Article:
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Computing (FOLDOC) dictionary (also found in English - English (Wordnet), )
magnetic disk
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storage A flat rotating disc covered on one or both sides
with some magnetisable material. The two main types are the
Small areas or "zones" on a magnetic disk are magnetised. The
magnetisation is aligned in one of two opposing orientations
with respect to the recording head. The head writes data
by altering the alignment and reads data by detecting current
pulses induced in a coil as zones with different magnetic
alignment pass underneath it.
Data is stored on either or both surfaces of discs in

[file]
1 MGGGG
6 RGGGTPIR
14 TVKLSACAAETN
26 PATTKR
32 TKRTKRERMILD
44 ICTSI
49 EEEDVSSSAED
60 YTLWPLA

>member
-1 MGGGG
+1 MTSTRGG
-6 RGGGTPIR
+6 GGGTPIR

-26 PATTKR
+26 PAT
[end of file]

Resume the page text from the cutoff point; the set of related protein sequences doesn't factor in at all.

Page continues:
concentric rings called "tracks". Each track is divided
into a whole number of "sectors". Where multiple (rigid)
discs are mounted on the same axle the set of tracks at the
same radius on all their surfaces is known as a "cylinder".
Data is read and written by a disk drive which rotates the
discs and positions the read/write "heads" over the desired
track(s). The latter radial movement is known as "seeking".
There is usually one head for each surface that stores data
though, for increased performance (from reduced rotationallatency), it is possible, though expensive, to position
multiple heads at equally spaced angles around the discs.
Therefore there are two states that can be detected for each
zone - a change in alignment, or no change.
Ideally a data bit of one or zero can be recorded in each zone
of magnetisation, however, if a zero represents an absence of
magnetic change, the detection of several consecutive zeros
would imply accurately measuring the length of time of the
absence, i.e., measuring the time between two magnetic
changes. However, the variability of motor speed limits the
number of consecutive zeros which can be read reliably.